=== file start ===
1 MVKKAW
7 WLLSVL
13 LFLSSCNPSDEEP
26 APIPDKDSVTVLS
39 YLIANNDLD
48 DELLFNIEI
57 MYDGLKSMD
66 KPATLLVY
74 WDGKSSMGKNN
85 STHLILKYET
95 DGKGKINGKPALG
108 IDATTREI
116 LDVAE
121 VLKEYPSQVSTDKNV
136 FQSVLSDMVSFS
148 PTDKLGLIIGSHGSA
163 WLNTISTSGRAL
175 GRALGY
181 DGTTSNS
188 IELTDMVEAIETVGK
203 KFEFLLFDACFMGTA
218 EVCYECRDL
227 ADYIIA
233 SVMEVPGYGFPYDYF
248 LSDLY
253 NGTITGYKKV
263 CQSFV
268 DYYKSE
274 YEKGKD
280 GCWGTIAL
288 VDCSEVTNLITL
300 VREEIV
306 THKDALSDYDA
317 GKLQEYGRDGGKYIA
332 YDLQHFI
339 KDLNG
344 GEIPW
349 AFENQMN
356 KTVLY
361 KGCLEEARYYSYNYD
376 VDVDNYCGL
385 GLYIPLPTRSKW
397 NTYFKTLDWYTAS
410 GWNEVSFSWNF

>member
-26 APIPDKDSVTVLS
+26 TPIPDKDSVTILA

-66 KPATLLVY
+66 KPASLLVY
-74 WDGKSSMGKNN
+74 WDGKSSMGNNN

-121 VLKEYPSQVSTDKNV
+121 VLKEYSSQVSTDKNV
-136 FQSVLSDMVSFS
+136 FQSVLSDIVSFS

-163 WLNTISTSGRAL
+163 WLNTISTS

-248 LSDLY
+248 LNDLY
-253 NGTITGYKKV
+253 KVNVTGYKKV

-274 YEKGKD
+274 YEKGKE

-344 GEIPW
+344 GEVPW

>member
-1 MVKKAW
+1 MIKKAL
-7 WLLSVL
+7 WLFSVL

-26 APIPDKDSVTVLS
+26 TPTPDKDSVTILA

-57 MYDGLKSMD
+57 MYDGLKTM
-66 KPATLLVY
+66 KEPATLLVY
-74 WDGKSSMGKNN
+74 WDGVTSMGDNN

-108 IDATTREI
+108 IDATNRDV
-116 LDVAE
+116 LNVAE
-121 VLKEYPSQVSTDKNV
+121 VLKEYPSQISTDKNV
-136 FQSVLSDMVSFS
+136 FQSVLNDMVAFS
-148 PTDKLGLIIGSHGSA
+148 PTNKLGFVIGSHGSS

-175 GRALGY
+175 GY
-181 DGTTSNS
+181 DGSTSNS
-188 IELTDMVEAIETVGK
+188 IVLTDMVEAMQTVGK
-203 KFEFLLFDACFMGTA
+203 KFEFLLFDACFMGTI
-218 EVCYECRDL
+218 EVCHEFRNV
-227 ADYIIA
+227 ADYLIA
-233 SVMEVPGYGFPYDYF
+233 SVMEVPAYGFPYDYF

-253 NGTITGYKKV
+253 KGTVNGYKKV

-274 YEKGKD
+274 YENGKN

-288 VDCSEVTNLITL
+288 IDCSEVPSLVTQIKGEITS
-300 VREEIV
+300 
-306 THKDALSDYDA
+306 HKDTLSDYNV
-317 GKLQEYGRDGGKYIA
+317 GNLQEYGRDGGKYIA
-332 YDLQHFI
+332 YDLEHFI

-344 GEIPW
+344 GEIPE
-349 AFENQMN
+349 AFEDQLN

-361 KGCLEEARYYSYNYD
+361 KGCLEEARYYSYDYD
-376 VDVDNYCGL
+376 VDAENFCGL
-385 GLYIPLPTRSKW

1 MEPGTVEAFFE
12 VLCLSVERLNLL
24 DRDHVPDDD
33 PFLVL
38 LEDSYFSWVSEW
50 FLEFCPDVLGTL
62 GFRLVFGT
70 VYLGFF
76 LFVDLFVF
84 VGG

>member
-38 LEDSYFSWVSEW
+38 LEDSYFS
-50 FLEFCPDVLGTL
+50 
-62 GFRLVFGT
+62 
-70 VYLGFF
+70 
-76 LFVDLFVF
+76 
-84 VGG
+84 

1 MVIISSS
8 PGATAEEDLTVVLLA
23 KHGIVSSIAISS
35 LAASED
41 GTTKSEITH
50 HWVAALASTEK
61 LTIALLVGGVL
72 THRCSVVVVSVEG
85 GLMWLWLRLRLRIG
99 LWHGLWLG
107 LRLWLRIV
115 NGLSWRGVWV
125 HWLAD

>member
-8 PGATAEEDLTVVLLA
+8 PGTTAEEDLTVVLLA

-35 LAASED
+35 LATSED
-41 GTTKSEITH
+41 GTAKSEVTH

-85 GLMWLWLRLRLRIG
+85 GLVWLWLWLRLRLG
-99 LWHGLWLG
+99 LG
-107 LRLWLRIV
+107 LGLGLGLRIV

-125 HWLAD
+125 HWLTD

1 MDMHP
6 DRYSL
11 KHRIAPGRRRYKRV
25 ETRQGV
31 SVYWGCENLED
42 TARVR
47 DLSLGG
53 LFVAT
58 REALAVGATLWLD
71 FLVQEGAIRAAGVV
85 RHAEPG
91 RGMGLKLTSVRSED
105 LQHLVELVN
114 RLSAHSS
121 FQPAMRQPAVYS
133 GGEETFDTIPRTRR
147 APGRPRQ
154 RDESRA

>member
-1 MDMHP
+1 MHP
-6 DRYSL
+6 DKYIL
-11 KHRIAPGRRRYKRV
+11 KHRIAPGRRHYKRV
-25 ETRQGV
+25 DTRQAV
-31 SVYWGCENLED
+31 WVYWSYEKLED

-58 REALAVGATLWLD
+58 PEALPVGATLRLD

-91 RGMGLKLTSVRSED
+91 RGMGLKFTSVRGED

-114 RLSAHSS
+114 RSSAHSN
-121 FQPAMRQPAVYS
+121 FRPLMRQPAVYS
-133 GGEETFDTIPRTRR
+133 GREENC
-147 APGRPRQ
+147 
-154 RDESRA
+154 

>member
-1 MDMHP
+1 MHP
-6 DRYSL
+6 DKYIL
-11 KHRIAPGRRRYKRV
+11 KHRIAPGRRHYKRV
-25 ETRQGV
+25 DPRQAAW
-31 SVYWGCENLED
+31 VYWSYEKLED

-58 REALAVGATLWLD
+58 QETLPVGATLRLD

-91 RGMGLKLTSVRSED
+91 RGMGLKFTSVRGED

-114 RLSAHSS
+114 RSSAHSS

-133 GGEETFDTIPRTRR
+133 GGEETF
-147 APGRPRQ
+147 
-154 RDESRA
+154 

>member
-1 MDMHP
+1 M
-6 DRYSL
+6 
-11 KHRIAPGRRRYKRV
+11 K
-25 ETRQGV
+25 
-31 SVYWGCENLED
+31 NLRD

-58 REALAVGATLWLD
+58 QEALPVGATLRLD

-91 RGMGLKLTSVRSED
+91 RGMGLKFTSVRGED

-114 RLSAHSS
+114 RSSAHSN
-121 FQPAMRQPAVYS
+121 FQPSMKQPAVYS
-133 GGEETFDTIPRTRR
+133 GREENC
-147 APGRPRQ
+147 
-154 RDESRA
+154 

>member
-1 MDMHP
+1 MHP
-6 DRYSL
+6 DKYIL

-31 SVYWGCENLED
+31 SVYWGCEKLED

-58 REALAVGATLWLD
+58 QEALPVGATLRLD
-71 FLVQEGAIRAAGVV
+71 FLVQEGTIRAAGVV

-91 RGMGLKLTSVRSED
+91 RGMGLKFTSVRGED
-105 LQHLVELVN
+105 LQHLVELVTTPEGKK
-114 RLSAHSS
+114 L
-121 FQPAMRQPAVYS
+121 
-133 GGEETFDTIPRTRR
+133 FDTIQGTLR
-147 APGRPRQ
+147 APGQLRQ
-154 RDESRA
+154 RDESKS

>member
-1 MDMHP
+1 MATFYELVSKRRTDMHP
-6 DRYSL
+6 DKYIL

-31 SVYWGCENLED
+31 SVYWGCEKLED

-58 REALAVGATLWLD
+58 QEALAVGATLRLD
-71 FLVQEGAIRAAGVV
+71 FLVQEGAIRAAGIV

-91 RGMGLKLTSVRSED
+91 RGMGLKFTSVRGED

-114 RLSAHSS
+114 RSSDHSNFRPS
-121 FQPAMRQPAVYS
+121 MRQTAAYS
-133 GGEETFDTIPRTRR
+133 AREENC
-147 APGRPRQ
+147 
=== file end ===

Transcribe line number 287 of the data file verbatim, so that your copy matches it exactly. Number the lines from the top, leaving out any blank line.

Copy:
-133 GGEETFDTIPRTRR